Holls-Bogdanffy-Kriegh and Ellen Pearlman
Brooklyn Livework Coalition
Save McCarren Pool!
March 11, 2002
Dear Friends of McCarren Pool,
Greenpoint’s McCarren Pool is recognized throughout the architectural world as a masterpiece of 1930s WPA construction, but it is the only one of the network of ten giant pools the city built during the Depression that has not been renovated. The pool flourished as a neighborhood center until the 1970s, when city budget cuts demolished proper systems of maintenance, operations, and security. Over the past two decades there was a struggle between those who wished to bring the pool back and others who remembered the bad times of the ’70s and wished to demolish it.
In April of 2001, after almost two decades of debate, a unanimous decision was reached between Community Board #1, NYC Parks Department, and the Councilman Fisher’s office to restore McCarren Pool. The design everyone agreed upon was a plan by Paul Vollmer Associates, which prompted a year-round multi-use facility featuring skating rinks, theaters and galleries, halls for community events, a semi-submerged gym, plazas, cafes, and an Olympic-sized swimming pool.
A meeting of the Parks Department, Vollmer Associates, and former Mayor Giuliani aimed at moving the McCarren Pool restoration to the next stage, was scheduled for Sept. 17, and so of course did not happen. Meanwhile, Councilman Fisher lost in his bid to become Brooklyn Borough President. Now, Mayor Bloomberg has placed a moratorium on building projects and a heavy clamp on city spending, with exceptions.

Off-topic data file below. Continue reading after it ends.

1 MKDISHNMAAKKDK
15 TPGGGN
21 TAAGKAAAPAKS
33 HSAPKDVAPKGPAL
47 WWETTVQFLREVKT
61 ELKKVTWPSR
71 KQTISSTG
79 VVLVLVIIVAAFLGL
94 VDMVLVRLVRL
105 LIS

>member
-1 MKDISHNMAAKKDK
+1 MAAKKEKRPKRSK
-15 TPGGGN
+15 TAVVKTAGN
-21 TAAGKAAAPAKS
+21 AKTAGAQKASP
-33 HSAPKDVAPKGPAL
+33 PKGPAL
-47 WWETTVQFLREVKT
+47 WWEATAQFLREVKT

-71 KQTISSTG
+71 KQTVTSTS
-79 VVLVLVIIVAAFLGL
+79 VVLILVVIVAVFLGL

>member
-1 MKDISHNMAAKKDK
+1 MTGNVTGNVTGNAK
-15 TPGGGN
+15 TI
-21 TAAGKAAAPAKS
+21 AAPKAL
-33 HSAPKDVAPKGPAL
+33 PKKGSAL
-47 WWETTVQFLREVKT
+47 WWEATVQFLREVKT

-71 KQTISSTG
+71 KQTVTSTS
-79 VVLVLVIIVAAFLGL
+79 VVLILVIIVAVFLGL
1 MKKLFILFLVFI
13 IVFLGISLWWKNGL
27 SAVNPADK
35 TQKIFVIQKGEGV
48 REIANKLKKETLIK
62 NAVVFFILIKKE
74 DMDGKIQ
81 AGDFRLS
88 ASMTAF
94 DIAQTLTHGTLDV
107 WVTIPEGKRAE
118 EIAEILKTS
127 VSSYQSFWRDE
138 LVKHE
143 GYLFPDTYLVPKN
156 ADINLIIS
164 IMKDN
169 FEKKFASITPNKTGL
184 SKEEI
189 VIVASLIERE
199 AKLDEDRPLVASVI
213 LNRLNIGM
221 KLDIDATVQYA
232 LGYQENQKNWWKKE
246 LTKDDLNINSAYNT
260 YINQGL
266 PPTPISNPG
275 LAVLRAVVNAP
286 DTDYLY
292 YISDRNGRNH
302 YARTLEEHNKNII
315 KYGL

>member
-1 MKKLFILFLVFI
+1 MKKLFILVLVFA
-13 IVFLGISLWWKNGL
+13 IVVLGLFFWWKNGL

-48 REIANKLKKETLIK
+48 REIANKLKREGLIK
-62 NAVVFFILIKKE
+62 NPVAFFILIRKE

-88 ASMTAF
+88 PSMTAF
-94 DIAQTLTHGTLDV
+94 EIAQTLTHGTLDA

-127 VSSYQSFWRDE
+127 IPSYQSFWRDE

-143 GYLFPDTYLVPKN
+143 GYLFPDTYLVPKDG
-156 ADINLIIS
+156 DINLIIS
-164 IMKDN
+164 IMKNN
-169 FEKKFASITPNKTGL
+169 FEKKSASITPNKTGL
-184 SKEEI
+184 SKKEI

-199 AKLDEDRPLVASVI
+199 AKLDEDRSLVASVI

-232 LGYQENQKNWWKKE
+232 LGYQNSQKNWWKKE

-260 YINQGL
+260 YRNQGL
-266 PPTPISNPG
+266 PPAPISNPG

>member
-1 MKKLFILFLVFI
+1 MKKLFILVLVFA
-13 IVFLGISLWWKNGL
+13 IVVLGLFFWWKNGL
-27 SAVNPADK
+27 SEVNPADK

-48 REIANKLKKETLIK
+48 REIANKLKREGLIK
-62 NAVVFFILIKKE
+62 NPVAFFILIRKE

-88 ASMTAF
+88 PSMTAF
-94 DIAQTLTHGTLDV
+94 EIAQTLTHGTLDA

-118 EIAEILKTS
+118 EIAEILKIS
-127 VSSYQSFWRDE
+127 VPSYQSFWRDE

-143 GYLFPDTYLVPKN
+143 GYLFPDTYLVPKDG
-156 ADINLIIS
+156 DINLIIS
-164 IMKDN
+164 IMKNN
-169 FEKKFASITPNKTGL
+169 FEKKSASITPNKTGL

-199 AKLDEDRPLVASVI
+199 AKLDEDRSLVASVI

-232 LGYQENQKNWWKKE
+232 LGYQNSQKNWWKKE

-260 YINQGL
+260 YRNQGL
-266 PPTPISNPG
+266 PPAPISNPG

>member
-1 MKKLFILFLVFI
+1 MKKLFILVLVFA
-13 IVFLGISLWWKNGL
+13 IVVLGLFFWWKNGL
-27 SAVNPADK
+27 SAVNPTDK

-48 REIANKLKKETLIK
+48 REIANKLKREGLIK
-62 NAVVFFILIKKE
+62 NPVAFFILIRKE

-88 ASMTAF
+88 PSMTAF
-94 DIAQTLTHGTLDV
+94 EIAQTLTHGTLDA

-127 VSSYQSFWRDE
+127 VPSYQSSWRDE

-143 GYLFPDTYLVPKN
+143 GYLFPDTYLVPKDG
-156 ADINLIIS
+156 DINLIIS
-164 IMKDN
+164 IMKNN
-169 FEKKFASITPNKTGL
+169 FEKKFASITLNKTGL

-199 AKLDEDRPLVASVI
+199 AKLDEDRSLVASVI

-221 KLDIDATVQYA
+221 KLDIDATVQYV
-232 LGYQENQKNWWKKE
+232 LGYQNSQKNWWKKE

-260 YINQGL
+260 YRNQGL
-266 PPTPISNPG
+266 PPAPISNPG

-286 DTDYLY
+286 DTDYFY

Despite the current climate, we cannot lose sight of the goal we were so close to realizing. We must maintain the effort and the momentum. Agreements, the hard part, have been accomplished. Now, as a wise man used to say, “It’s only money.” In 1984, voices from within the community saved McCarren Pool from demolition. Now, too, the sound of the community can resurrect it. We are in the process of assembling a core group of individuals and organizations to illuminate and strategize the way. At this time Independent Friends of McCarren Park is the parent structure. Please call us at 718-383-7467, or email us: firstname.lastname@example.org.
President, Independent Friends
of McCarren Park
Colonial Waterscapes: The Water Issue in Puerto Rico
River Rail Puerto Rico | River Rail
To fully grasp the current state, and the issue of water in general, we need to ponder the history of the waterscape in Puerto Rico and the changing social circumstances that have influenced its making, without losing sight of the role that both capitalism and colonialism have played in this process.
7. January 7, 1955, the Metropolitan Opera House, New YorkBy Raphael Rubinstein
JUNE 2022 | The Miraculous
The first African American to sing a leading role with the Metropolitan Opera is cast as Ulrike in Verdis Un ballo in mascara. A century earlier when the opera debuted in Italy, the composer was compelled by censors to repeatedly change the setting, first from Sweden to Poland, then from Poland to the United States, specifically to Boston.
Kevin Beasley’s A View of a LandscapeBy John P. Hastings
MAY 2023 | Art Books
This monograph offers an expansive portrait of the artists practice through sound, performance, and sculpture, and displays how his personal and familial histories are used throughout his oeuvre. Filled with essays, photographs, poems, and more, the book amply displays Beasleys varied artistic output from 2011 to 2020.
Richard Kraft’s It Is What It Is: All the Cards Issued to Donald Trump, January 2017 - January 2021By Leah Ollman
DEC 21-JAN 22 | Art Books
This five-volume set is a real-time diary thats a dazzling testament to its subjects basic incomprehensibility. Kraft made a daily practice of reckoning with the unfolding, unnatural disaster, answering the relentless chaos of the Trump years with a methodical, conceptual program.